Things are particularly interesting because Stefan Cleveland is the one behind Frei. If the veneer continues to crack with Frei, perhaps Cleveland playing for a few games could help reset the club legend.
Portland’s voodoo magic
Per Opta, the Timbers scored four goals between the 71st and 89th minutes against Seattle. The span of 18 minutes is the fastest they’ve ever scored four times in an MLS match in their history.
That’s bad enough on its own, but that also comes in the context of the Sounders being utterly in control for three-quarters of the game. On top of that, this is the first time in MLS that any Cascadia team has won four in a row against a single opponent. The Timbers are also bad this season and this win almost certainly saved Gio Savarese’s job! I’m going to be sick to my stomach.
In the grand scheme of everything, this loss doesn’t change a whole lot. The Sounders are still very good and the Timbers have a lot of work to do. However, it is never acceptable to get absolutely molly-whopped by Portland. I recommend everyone watch Brian Schmetzer’s post-match press conference, if you can stomach it. It’s as angry as I’ve ever seen him after a loss.
A Léo Chú-sized hole
You can basically pinpoint the moment the Sounders became vulnerable and that moment was the Héber for Léo Chú in the 69th minute. That sub worked well against St. Louis, but very, very poorly against Portland. That’s not necessarily really down to something Héber or Léo Chú did or didn’t do, but it totally threw the shape out of whack and Portland was able to exploit it because the Sounders no longer offered any width on the left side of their attack.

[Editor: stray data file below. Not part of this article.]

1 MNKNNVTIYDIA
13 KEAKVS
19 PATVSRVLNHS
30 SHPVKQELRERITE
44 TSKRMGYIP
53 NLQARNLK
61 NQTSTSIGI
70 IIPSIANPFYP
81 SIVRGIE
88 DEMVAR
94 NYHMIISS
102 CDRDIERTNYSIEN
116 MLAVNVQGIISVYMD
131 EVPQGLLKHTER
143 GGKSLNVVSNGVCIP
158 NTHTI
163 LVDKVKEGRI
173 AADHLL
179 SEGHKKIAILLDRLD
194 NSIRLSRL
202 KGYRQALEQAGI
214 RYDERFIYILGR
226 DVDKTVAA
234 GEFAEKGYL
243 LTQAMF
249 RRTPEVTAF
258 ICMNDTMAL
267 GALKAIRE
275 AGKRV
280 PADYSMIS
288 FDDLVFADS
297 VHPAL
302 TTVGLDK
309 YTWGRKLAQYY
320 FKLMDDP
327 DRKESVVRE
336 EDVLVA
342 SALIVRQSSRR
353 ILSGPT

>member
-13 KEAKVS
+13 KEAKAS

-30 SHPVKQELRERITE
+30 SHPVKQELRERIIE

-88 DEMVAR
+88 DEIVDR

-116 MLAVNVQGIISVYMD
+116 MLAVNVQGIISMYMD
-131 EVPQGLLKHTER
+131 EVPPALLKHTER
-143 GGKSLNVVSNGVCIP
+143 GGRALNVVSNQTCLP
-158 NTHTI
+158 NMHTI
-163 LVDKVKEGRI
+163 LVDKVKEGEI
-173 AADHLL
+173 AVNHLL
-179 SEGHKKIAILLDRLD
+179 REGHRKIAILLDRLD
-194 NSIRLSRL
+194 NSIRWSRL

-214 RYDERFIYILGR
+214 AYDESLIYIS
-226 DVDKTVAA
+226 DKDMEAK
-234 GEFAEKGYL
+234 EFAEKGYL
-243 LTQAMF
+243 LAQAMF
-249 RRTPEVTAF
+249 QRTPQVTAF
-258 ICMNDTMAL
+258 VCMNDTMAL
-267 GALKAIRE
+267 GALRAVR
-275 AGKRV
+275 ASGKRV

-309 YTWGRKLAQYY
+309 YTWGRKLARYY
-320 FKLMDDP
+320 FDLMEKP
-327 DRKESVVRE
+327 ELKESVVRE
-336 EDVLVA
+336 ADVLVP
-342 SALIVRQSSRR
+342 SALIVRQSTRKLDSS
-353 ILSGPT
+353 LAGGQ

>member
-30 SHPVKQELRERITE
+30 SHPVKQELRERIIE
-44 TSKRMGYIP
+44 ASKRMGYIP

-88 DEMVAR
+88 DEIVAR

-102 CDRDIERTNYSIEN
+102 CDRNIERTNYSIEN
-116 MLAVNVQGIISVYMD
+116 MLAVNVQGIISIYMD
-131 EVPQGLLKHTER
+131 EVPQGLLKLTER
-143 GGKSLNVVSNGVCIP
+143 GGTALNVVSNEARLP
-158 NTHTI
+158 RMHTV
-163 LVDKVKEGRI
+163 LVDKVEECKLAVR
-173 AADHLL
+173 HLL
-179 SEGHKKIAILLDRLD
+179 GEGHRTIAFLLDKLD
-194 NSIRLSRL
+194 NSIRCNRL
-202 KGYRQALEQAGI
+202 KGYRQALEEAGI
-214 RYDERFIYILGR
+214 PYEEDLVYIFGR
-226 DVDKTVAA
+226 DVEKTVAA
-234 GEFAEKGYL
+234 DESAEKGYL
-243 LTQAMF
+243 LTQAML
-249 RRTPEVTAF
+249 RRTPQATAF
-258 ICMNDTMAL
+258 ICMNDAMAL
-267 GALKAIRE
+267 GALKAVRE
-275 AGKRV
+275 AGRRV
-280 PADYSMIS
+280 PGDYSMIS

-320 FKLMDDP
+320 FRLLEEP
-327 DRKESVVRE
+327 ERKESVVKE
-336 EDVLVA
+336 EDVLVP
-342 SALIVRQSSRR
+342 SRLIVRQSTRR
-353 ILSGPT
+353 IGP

Learning that Raúl Ruidíaz was on a medical time limit because of his hamstring made that sub even more perplexing. Schmetzer could’ve pulled Raúl around the 65th minute for Héber and the Sounders could’ve used Jordan Morris and Léo Chú to pin Portland’s fullbacks. Héber could’ve held the ball up in transition. It would’ve been a completely different game.
Oh well. It’s one to take on the chin. Great teams get punched in the mouth and they respond well. The Sounders have been punched before this season against SKC, LA, and Cincy, but it’s up to them how they want a 4-1 loss to their most hated rivals to end up. Does it derail their season or is it just a weird blip? Time will tell.